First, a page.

Sunday, January 9, 2011

Riddle Me This, Rojo



Rojo continues to go on and on (and on and on) about our plans to move to California. It's down to the minutiae. While feeding the dog, "Mom, don't forget to pack Flicka's food when we move to California." While getting ready for bed, "Mom, who is going to read me books at night when we move to California?" When driving to the store, "Will they have Trader Joe's and Safeway when we move to California?"

"Let's not tell L. all about our plans to move to California, okay? Let's just keep that between us for now. You can tell me all about it, but let's not tell your girlfriend, L."

"Okay," he agreed.

Picked him up from school one day and first words out of his mouth were, "Well,  I told L. all about moving to California. She's down with it."

For the next 24-hours it was all about L. and her family and all the things and people they would bring when we moved to California.

Jenn came out to my car on Friday while I was waiting for Rojo and said, "I guess L. got a little freaked out about being told Rojo was going to marry her when she finished college, and they would be moving to California."

L. is fairly new to the school, and only in 5th grade. She does not know Rojo's whole gig. Frankly, if my 5th grade daughter came home and told me some 8th grade boy told her he was going to marry her, move her to California and have three boys: Alexander, Michael and Brandon, I'd freak out myself! Because there are no accidents, L.'s dad was handy right that minute that I heard about this, so I explained the whole thing to him and all is well.

Here's the thing, though, Rojo spent a good portion of his time in the Resource Room telling his teacher and aide about his big plans. He said things like, "L.s brother can come, too, you don't leave your siblings behind." He made enough "siblings left behind" comments that the astute Resource Room teacher figured out what was under all this talk of California. "Rojo," she asked, "are you worried about Woohoo going to college?"

"Yes!" he answered immediately.

"Because you are going to miss her?" 

"Yes! I am going to miss her!"

I explained the whole thing to STM and he said, "Wouldn't it be nice if he could just say, 'I'm anxious about Woohoo going to college, I'll miss her,' instead of talking in riddles?"

I've been down Wouldn't It Be Nice Road so many times I no longer need a map. And let me tell you, it goes nowhere.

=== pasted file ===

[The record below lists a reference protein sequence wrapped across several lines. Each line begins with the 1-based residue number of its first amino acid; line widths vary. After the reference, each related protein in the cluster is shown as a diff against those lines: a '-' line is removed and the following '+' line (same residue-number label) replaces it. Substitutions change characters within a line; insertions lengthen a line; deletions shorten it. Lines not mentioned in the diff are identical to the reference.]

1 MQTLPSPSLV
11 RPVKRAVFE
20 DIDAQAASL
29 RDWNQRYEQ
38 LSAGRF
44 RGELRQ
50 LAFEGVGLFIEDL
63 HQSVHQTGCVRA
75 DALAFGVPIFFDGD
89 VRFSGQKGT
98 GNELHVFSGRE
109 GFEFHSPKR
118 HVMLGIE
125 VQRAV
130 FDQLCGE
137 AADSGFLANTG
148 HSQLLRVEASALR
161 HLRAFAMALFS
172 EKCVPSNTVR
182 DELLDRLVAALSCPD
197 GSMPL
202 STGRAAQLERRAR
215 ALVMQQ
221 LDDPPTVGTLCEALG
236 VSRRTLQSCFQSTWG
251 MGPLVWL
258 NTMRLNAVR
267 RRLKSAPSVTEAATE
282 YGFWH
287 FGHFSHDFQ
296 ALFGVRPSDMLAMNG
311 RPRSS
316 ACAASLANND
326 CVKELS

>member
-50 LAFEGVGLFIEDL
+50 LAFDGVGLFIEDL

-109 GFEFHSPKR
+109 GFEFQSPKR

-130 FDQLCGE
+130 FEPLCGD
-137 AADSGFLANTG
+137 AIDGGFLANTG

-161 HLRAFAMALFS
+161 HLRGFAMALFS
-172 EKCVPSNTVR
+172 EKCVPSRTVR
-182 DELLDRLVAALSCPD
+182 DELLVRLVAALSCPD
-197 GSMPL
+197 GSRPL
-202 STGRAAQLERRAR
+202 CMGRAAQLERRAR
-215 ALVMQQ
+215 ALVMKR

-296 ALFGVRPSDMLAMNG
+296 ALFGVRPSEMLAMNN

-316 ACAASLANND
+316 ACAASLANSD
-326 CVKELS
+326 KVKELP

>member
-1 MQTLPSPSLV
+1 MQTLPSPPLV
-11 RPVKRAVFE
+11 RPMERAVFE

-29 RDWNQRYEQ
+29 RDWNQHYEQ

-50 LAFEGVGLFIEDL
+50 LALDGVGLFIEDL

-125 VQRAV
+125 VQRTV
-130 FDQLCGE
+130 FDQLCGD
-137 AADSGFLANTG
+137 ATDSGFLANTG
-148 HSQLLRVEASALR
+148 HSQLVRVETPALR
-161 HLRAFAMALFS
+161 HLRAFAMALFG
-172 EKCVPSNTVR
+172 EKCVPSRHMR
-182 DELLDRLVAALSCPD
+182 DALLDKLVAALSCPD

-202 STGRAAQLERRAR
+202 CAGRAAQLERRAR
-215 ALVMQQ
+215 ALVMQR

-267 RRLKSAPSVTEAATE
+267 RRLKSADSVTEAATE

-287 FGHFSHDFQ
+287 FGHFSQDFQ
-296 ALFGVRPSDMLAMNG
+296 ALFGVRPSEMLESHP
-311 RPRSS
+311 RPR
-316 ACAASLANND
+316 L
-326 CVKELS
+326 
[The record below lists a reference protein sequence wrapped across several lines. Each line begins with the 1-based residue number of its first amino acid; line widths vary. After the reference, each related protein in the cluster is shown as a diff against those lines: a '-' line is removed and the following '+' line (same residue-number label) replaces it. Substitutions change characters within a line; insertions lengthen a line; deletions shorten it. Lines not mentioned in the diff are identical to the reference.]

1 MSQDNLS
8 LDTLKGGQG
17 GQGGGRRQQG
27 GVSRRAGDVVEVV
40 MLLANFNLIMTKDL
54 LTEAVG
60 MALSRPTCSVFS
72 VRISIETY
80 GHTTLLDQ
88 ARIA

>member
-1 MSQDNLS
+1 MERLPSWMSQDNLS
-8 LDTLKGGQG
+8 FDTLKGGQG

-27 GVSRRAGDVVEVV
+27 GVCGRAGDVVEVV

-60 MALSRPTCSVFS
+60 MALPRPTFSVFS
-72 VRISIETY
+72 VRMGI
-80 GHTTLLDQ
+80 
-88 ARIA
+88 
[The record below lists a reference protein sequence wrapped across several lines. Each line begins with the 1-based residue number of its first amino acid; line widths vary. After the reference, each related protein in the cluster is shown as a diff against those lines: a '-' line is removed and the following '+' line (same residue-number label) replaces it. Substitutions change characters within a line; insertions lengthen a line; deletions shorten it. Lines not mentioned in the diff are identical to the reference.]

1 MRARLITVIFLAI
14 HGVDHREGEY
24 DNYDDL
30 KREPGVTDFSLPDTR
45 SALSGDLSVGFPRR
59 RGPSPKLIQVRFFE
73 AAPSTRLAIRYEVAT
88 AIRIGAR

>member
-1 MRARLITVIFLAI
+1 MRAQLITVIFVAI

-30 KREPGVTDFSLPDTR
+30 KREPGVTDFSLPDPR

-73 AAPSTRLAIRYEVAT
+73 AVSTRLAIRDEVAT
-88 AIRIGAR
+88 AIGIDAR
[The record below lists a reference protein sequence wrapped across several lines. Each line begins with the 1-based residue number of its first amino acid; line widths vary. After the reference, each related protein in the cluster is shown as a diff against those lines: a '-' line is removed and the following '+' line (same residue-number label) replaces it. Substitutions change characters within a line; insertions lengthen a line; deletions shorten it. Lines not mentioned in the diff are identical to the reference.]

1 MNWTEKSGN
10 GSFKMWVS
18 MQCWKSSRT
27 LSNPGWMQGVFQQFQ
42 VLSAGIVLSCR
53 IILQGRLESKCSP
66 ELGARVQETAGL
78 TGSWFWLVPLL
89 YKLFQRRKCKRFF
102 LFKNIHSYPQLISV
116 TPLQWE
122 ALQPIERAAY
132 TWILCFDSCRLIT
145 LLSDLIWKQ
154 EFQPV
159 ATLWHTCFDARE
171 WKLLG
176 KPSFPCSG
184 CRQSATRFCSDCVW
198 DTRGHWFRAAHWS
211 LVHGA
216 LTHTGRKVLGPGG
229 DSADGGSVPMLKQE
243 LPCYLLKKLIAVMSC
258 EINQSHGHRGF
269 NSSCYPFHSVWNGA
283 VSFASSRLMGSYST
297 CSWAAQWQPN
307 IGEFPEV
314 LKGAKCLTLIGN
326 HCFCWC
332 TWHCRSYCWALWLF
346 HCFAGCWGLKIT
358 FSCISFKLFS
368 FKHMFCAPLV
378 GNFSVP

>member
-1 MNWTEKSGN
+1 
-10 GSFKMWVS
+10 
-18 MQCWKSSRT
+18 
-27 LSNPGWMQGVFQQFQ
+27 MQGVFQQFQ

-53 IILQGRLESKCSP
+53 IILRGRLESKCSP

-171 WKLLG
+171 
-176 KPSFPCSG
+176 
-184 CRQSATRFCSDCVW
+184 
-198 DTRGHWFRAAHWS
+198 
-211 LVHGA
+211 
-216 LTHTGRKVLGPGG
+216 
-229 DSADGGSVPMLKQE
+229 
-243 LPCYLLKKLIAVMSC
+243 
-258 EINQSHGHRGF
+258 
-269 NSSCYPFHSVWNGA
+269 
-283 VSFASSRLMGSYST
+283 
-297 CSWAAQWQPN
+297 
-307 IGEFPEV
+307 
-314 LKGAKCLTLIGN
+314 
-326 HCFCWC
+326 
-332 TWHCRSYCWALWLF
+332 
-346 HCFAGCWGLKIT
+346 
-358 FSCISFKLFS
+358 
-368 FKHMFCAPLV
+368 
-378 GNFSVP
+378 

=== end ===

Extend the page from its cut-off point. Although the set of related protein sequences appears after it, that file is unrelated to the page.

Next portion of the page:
Every time.


13 comments:

Jerri said...

Thank the dear Lord for astute Resource Room teachers.

WooooHooo!

Oh, and -- maps are overrated.

Wanda said...

Whew. I love it when mysteries are solved. I love it when people (i.e., dad's of fifth grade girls) are understanding. I love when...in spite of all experience and evidence to the contrary...we can still hope for "wouldn't it be nice if...."

Anonymous said...

Love.


xo

MO'N

courtneywrites said...

There are Safeways and Trader Joes in CA, just so you know. One of each in walking distance of my dad's apartment. In case it comes up again.

Elizabeth said...

I love the way you tell a story, a slice of life. So simply yet so powerfully --

Tanya @ TeenAutism said...

It is amazing how she deduced that! Sibling separation anxiety has always been rough for Nigel too.

Leslie said...

I think Rojo is RIGHT--you guys need to move to California, and we will, too, and then we can have coffee like the old days!

Lilith said...

I lived with a man who spoke in riddles for many years, it wears a person down. I'm thinking though, that I have my own share of riddles that I need to address and speak more plainly.

None of us are so different from Rojo. I often don't know what's bothering me either

Robin said...

The thing is - the more complicated the puzzle is, the more satisfaction one gets from solving it. And yet....

Jan said...

I love this. The story, the way the mystery was solved, the little bit of insight into Rojo's thinking. It's a reminder to us all to look behind the behavior, to think about what fears or worries might be at the roots.

So now I wonder whether his tune will change, or if now that he's on that track he'll stay on it regardless, or whether, in fact, the connection was obvious to him all along. Did you talk to him about it at all?

You are, as always, doing a great job.

Deb Shucka said...

What a great story this is - a mystery of the first order, solved in the best way. I wonder if Rojo's need to tell the story will diminish now that the truth has been discovered.

I agree with Jerri about overrated maps.

Love to you.

kario said...

I'm betting that Woohoo is quite flattered by all of this. What a sweet, sweet boy you have, my friend, and such a lovely group of people around him to help figure out the riddles.

As for the "wouldn't it be nice" thoughts, if that were true, you wouldn't have any fun stories to tell!

LauraX said...

My eldest daughter has done the riddle thing for years too...it is just her way of protecting herself, same as Rojo...and no matter how many times we ask her to just tell us what she wants/is thinking she has to use subterfuge (and she does understand the difference)...My younger one on the other hand just came out and told me point blank the other day that there is NO WAY we should even consider allowing her older sister to go to college out of state. Either way, there is no truly helpful map for child rearing no matter what your child's abilities or personality type... really at this point I'd prefer a gps anyway.